The New York Jets officially get back after it at Florham Park. Marcus Maye teaches while Ashtyn Davis shadows.
The New York Jets are officially back to business at the Atlantic Health Training Center.
Positional drills ruled the day. Team activities were not heavily featured, and when Adam Gase did run teams, very few plays (mainly rush schemes) were deployed.
Seven on seven wrapped up practice, but again, there was not much worthwhile action—a usual occurrence for day No. 1. A Sam Darnold-to-Le’Veon Bell throw in the flat due to tight downfield coverage kicked things off, and from there, few noteworthy reps took place.
Marcus Maye can expect a much different season in 2020. Without Jamal Adams around, Gregg Williams will tinker with his defensive backfield until he finds the right identity.
Most of the principles we saw last year will stick this season. For example, the pre-snap movement and zone disguises will hold firm. Perhaps what will change are the players in those spots on a play-by-play basis.
On Friday, Williams deployed his safeties in a way that contrasts with the 2019 season look. Bradley McDougald may not necessarily man down the strong safety position in a rigid fashion. (Although, it’s far too early to believe that concretely.)
The uncertainty surrounding Maye’s possible versatility is legitimate considering Adams’ role next to Maye the previous three seasons. Remember, though: he did play low for two games a year ago (home against Miami and on the road in Baltimore) when Adams and Brian Poole both missed time.
He does possess the ability to do man down the strong safety spot and could elevate his game down in the dirty areas with more reps:
Marcus Maye told reporters that he does feel he can play low, in the box. He played low two games a year ago with Jamal Adams and Brian Poole out (MIA, BAL).
Here, he does a solid job cleaning up a second-effort and can do it for @nyjets when Gregg Williams calls on him. #Jets pic.twitter.com/ABvovUzjyu
— Robby Sabo (@RobbySabo) August 13, 2020
Rookie Ashtyn Davis experienced his first real practice action as a professional, and he was thrown right in there in certain situations. A few coverage looks during positional work featured Davis shadowing McDougald as the single-high or deep-half safety.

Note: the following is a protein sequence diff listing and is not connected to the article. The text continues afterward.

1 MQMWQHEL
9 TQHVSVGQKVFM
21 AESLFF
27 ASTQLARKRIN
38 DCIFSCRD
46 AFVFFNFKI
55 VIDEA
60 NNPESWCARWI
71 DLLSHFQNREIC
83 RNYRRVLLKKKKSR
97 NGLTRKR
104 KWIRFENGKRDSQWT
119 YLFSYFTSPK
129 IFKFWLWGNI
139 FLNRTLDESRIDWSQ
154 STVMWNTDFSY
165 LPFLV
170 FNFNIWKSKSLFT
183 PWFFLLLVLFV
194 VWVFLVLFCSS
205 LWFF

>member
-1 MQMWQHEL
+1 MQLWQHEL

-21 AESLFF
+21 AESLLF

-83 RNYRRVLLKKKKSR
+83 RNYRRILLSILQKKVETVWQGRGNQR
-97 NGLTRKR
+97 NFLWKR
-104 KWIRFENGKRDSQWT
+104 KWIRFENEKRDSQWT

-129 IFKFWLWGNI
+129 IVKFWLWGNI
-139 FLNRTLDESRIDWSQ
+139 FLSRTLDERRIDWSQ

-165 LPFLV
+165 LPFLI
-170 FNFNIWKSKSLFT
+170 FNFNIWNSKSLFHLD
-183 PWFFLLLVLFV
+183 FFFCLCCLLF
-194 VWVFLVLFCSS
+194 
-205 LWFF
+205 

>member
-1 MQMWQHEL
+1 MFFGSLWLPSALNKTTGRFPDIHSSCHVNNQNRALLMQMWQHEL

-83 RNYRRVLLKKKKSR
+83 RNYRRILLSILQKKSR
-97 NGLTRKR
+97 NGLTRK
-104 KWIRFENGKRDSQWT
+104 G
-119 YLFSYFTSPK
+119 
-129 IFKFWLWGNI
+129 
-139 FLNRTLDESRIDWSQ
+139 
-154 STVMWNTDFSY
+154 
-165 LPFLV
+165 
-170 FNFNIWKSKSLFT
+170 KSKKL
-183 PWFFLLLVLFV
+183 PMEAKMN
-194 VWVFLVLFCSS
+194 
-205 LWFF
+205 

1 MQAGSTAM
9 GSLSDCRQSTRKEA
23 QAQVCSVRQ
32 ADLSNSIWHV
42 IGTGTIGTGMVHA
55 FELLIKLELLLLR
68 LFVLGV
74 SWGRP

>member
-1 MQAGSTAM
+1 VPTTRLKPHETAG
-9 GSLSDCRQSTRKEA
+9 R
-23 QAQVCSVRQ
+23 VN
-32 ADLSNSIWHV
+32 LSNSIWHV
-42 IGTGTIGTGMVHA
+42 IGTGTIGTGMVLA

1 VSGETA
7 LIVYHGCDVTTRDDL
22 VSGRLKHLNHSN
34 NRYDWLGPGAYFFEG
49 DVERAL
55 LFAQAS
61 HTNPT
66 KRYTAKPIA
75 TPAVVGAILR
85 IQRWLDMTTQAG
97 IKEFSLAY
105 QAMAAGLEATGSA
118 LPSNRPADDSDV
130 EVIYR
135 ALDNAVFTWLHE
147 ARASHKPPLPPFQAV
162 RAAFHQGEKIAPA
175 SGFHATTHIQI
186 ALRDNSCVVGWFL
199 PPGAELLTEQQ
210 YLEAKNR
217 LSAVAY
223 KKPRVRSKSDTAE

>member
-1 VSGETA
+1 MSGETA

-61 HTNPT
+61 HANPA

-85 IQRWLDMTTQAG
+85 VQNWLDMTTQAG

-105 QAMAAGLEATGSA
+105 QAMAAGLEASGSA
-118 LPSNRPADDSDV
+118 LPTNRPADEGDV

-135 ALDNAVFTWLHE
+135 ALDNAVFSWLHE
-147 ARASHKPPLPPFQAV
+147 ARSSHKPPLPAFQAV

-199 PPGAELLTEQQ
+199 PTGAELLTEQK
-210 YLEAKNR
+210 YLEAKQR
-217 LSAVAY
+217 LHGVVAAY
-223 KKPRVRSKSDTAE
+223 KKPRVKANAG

Marcus Maye and the DBs break off to positionals. Ashtyn Davis. #Jets pic.twitter.com/Cjt8pP3AyJ
— Robby Sabo (@RobbySabo) August 14, 2020
Maye-McDougald in the deep halves. #Jets pic.twitter.com/GRTsDzzUtP
— Robby Sabo (@RobbySabo) August 14, 2020
On one occasion, Davis and Maye were chatting it up about coverage. Maye, the veteran, was clearly in teacher mode with the young Cal product who comes to the party equipped with extraordinary athleticism.
Davis has no problem taking on pupil and team-first roles.
“I’m trying to learn the positions that I can, and I’ll be available,” Davis told reporters via Zoom after practice. “Whatever they ask me to do, I’ll do it.
“He’s (Maye) been here the longest. …so I’m just trying to learn the most I can from him.”
The foremost important part of the Jets’ 2020 season deals directly with Joe Douglas’ first pick as general manager. If the mountain of a man progresses and produces the way the team envisions, Gase’s offense will be on the right track.
So far, so good (save for what the coaches see on tape), as Mekhi Becton was featured with the first team (along with Alex Lewis, Connor McGovern, Greg Van Roten and George Fant).
In terms of how the offensive line can catch up while dealing with the limited reps during this pandemic, McGovern feels as though it will happen quickly.
“Knocking that rust off is going to happen fast,” McGovern told reporters after practice. “We’ve been doing so much mentally, (that) that translates to your body. Once you see it, you do it, and you see it again, and what you’re doing wrong, and what you need to fix.”
Fans will gasp for serious air anytime injuries are touched upon, especially this early in camp. The list of notable players not participating (dressed without helmets) includes Frank Gore, Pierre Desir, Jabari Zuniga, and young Denzel Mims.
Veteran wideouts Jeff Smith and Vyncint Smith saw time with the first team alongside Jamison Crowder and Breshad Perriman. Whether or not Mims would have been thrown immediately into the fire is something we’ll have to monitor. Gase described Mims’ injury as something that popped up in the last day or two.
Mims, Gore, and Desir missed the day due to hamstrings while Zuniga was out with a quad. Gore’s hammy situation was more precautional, according to the second-year head coach.
“I thought today, great energy by the guys,” Gase said after practice. “You can see they’re excited to go out there, go against each other. It’s been a long time. (It’s) the first practice we’ve had since December.
“It was a good start for us (but) still a long way to go. Too many pre-snap penalties today.”
Darnold and Bell are ready
In a post-practice Zoom session, center Connor McGovern spoke about an interesting (yet extremely familiar) locker room topic. Some of the longer-tenured Jets have mentioned to him that the feel around Florham Park is “different.”
It’s an idea Douglas wants to see take form—as his culture-building mentality has yet to lose steam. This feeling was highlighted by how Darnold and Bell spoke to the fans through the Jets’ official Twitter account:
We love this energy from Sammy & Le'Veon 👀 pic.twitter.com/RA7dpxoZnU
— New York Jets (@nyjets) August 14, 2020
The Jets’ next practice open to the media is scheduled for Sunday morning.